Much has changed since the Boston Celtics outlasted the Milwaukee Bucks in a seven-game series in the first round of last year’s NBA playoffs.

For starters, Kyrie Irving and Gordon Hayward of the Celtics are both healthy after injuries sidelined them for the postseason last year.

Giannis Antetokounmpo is having a career season for the Bucks and is a leading contender to become the league MVP.

And it is Milwaukee, the top seed in the East, and not Boston that will tip off their Eastern Conference semifinal matchup Sunday with home-court advantage and as the favorite to advance to the conference finals.

“A lot of things have changed,” Antetokounmpo said. “They haven’t changed as much. They play great basketball. They defend aggressively. They’re going to play with a lot of pace. Obviously they have Kyrie this year. We’re just going to go out there, play hard and try to win games.”

And Antetokounmpo has bigger goals than just trying to avenge last year’s first-round loss — though the sting of that setback remains with the Bucks.

“It’s a different situation but there’s always ego and pride,” he said. “You want to win and avenge the loss last year. I don’t think the guys who were here last year forgot what we went through. We lost Game 7. Hopefully we have that in our mind, focus on what we’ve got to do now and try to win this series. And not repeat what we did last year.”

Milwaukee has thrived in its first season under Coach Mike Budenholzer, posting a league-best 60-22 record in the regular season and sweeping the Detroit Pistons in the first round, winning by an average of 24 points per game.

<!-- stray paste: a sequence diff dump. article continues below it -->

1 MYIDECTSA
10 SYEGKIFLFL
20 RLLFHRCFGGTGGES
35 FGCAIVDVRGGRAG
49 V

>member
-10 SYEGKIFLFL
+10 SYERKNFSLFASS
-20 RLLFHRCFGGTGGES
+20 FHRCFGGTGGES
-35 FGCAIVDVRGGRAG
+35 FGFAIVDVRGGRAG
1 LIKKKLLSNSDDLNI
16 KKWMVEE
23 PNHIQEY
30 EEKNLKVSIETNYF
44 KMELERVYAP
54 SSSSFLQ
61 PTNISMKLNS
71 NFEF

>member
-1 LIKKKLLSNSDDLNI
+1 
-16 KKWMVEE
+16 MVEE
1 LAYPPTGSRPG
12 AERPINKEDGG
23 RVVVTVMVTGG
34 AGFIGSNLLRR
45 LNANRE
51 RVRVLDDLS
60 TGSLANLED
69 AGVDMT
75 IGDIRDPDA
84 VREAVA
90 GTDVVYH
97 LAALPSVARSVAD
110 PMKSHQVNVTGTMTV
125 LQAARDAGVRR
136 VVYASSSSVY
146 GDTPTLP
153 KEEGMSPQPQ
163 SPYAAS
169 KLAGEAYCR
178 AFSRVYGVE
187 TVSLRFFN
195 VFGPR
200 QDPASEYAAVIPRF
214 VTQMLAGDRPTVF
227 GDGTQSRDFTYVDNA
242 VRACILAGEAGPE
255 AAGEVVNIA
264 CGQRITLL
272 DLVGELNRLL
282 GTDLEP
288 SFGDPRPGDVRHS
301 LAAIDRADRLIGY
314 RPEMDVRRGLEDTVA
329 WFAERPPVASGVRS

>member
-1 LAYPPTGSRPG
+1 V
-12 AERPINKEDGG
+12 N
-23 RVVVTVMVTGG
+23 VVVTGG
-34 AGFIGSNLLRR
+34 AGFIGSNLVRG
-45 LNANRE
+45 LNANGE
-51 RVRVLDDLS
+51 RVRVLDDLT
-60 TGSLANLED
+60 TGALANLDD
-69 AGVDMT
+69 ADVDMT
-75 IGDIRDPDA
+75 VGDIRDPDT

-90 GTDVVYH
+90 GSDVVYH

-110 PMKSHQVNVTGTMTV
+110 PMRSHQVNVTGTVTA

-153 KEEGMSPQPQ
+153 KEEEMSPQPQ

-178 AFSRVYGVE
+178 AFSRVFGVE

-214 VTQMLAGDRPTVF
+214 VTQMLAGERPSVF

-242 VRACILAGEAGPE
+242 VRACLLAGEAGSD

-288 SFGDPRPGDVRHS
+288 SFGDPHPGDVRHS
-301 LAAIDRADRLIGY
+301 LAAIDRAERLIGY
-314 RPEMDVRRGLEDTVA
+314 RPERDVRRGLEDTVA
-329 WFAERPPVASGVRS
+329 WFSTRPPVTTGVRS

The Celtics had an up-and-down year but found missing cohesion in their first-round sweep of Indiana. They’ve been led by big-scoring games by Irving, an increased comfort level by Hayward that was missing in the regular season and late-game poise across the board.

While Irving respects how much the Bucks have improved, he doesn’t see Boston as an underdog just because it’s the lower seed.

“To be honest, I don’t really care about the seeding. As long as we’re in there. It’s an even playing field,” he said. “All the regular-season stats and the hype around the regular season? You can have it.

“At this point it’s five versus five and who’s better at the end of the day.”

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Both teams will be short-handed in Game 1. Boston guard Marcus Smart is still recovering from the partial tear to his left oblique abdominal muscle that he suffered April 7. And Malcolm Brogdon of Milwaukee is out for Games 1 and 2 as he continues to deal with plantar fascia in his right foot.

Smart was originally given a 4- to 6-week recovery window and sat out the first-round series with Indiana. But he was shooting and running sprints after practice Friday.

Budenholzer said the Bucks remain hopeful Brogdon can return at some point during the series.

“He’s been on track but he’s still got some hurdles to cover,” Budenholzer said. “We’ll assess it when we get through this next little wave.”


The Bucks won two of the three meetings with Boston in the regular season, with their wins coming by single digits.

Brook Lopez of Milwaukee believes the familiarity the teams have with each other will play a factor.

“It’s going to be those kind of games where you have to grind it out, earn every possession and you can’t take anything for granted,” he said. “It’s about going out there and outworking the other team.”


As much confidence as the Bucks have in putting the ball in Antetokounmpo’s hands, Khris Middleton said they know everyone will have to play at their best to close out games against the Celtics.

In their first-round series the Pistons never got within five points in the final five minutes of any game.

The Celtics had only one double-digit win in their series.

“Last year me and Giannis carried a lot of the load. (Eric Bledsoe) too,” Middleton said. “This year we’re a complete team from top to bottom. Giannis is going to do his thing, I’m going to do my thing, (Bledsoe) is going to do his thing. But the supporting cast is much more ready this year to step up and provide big minutes for us.”

Freelancers Bob Schron in Boston and Charles Gardner in Milwaukee contributed to this report.

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